Geist Reader Review
Geist is a game with a huge identity crisis. This is something you can't help but feel after playing through N-Space's adventure, a game haunted by damaging flaws to gameplay. This is ultimately a massive shame because beneath the muddle of genres and general lack of polish, there are some original ideas that could have amounted to something special.
The unique selling point of Geist is the much touted ability to possess people, animals and inanimate objects in order to further your progress. The game opens with the player in the shoes of John Raimi, a member of a counter-terrorism group investigating a French laboratory suspected of manufacturing a biological/chemical threat. Naturally, the mission goes wrong and you're captured by the lab's owners (the Volks Corporation) who decide that Raimi is a perfect subject for their dark experiments. Strapped into their machine, you are soon ripped from your body and left to exist as a spirit. All is not lost however and you escape which is where the real game begins.
This is where possession comes into play. After a short tutorial section in possessing objects, you begin to explore the Volks facility with the intentions of recovering your body and finding out just what they are up to. However, it seems a ghost can't pass through closed/locked doors (?) so you will need a human host who can. Humans (and animals) can only be possessed when they have been spooked enough to let their guard down as indicated by the colour of the aura surrounding them. get it glowing red and their body is yours for the taking but the process requires Raimi to possess objects such as bins, computer terminals and machinery - anything that can be used to scare the unsuspecting victim into the red zone (a piece of machinery can be blown up for instance or the paper in a bin made to suddenly burst into flames). It's usually a multi-stage process with several objects needing possessing and using as scare weapons before the target caves and succumbs to their fear.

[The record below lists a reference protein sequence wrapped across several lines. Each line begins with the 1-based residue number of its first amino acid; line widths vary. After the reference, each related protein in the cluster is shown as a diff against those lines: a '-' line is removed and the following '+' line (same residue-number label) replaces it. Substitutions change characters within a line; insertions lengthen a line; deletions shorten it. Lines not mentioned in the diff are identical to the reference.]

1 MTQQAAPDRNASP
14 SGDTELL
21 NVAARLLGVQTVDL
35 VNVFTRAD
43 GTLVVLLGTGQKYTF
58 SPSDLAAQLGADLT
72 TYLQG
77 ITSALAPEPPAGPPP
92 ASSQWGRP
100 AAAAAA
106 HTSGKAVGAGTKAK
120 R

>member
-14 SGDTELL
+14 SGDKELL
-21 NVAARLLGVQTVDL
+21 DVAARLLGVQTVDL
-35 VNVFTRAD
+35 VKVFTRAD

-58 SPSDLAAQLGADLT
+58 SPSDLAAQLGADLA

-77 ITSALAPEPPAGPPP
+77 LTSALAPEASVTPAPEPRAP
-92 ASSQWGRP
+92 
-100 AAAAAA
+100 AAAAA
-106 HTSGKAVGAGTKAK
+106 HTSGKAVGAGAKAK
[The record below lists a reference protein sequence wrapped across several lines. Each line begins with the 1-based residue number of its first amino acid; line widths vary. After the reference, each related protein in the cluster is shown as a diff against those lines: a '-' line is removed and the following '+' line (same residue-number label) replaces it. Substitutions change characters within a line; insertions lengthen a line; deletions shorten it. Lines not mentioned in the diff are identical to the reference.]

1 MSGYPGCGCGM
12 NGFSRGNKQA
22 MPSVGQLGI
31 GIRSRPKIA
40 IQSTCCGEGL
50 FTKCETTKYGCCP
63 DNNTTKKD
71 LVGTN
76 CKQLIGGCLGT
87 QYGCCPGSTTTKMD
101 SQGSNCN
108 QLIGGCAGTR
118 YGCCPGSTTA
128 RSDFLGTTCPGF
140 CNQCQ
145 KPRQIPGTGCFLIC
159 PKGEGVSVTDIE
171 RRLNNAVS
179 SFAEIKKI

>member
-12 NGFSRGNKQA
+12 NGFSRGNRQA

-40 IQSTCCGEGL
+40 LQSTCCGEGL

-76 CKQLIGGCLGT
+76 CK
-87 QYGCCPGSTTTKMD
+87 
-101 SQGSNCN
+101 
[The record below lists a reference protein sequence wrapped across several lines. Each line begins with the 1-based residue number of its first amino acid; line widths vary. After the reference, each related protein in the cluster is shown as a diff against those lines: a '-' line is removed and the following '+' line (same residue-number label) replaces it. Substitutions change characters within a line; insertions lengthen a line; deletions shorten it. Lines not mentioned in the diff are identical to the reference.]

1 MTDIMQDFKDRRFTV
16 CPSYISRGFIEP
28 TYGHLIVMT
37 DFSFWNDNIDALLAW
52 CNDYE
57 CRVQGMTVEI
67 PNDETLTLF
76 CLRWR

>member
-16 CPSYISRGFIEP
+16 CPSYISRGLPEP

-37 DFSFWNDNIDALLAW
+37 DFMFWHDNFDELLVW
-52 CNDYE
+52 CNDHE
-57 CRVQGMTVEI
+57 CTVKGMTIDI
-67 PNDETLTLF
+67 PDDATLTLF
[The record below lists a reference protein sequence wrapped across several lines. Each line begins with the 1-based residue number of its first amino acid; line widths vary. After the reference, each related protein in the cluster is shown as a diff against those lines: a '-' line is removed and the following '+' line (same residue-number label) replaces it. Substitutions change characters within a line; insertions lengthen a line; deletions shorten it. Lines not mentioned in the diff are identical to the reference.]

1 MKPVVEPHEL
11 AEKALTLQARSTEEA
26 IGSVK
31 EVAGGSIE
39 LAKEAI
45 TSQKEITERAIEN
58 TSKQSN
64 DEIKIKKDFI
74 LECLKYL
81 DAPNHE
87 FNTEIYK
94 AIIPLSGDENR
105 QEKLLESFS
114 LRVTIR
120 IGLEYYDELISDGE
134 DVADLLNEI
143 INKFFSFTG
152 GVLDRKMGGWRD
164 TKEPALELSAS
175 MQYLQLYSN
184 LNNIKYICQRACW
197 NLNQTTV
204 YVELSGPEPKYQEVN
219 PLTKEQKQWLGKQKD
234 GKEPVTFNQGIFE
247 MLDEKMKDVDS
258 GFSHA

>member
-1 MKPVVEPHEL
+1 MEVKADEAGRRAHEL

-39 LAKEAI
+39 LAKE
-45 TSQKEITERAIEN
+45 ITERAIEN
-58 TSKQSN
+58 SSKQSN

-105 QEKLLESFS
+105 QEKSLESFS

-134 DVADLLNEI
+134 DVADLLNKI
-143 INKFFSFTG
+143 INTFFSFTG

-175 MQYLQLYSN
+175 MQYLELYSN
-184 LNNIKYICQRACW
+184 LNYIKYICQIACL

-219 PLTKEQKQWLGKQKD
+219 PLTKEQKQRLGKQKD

It sounds original and really fun and at first it is. The first few possessions are magical and you'll be hard pressed not to smile at the results of your ghostly antics. Unfortunately, this is also Geist's major downfall as it quickly becomes apparent how restrictive the freedom in the way of possessing objects actually is; you are forced to possess certain objects in a certain sequence and it all boils down to to simply working out which objects they are and what order they need to be used in. This allows the fun to rapidly drain away, revealing an extremely linear experience intent on pushing the player down pre-determined routes. A little more freedom would have been nice with a wider range of possessable objects and a choice of how to use them which would have allowed for multiple ways in which to complete an objective. It certainly would have lent the game some much needed replay value of which Geist possess next to none at all.